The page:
• Alpha-spending function;
  • Beta-spending function;
  • Multivariate outcomes;
  • Sample size;
  • Time-to-event data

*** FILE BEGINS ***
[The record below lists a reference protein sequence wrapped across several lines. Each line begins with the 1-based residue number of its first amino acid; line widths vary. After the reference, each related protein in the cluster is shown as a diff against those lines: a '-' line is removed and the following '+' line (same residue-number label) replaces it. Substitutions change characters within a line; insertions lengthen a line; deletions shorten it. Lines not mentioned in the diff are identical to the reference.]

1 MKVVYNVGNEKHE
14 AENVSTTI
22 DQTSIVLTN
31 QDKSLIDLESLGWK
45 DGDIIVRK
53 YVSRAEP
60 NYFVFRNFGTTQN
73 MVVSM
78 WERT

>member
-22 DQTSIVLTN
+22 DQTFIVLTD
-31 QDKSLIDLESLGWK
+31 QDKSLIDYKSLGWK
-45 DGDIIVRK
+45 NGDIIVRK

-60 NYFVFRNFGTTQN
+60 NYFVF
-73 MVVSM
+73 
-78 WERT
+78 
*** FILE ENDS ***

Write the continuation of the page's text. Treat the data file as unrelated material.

Summary.  In many phase III clinical trials, it is desirable to separately assess the treatment effect on two or more primary endpoints. Consider the MERIT-HF study, where two endpoints of primary interest were time to death and the earliest of time to first hospitalization or death (The International Steering Committee on Behalf of the MERIT-HF Study Group, 1997, American Journal of Cardiology80[9B], 54J–58J). It is possible that treatment has no effect on death but a beneficial effect on first hospitalization time, or it has a detrimental effect on death but no effect on hospitalization. A good clinical trial design should permit early stopping as soon as the treatment effect on both endpoints becomes clear. Previous work in this area has not resolved how to stop the study early when one or more endpoints have no treatment effect or how to assess and control the many possible error rates for concluding wrong hypotheses. In this article, we develop a general methodology for group sequential clinical trials with multiple primary endpoints. This method uses a global alpha-spending function to control the overall type I error and a multiple decision rule to control error rates for concluding wrong alternative hypotheses. The method is demonstrated with two simulated examples based on the MERIT-HF study.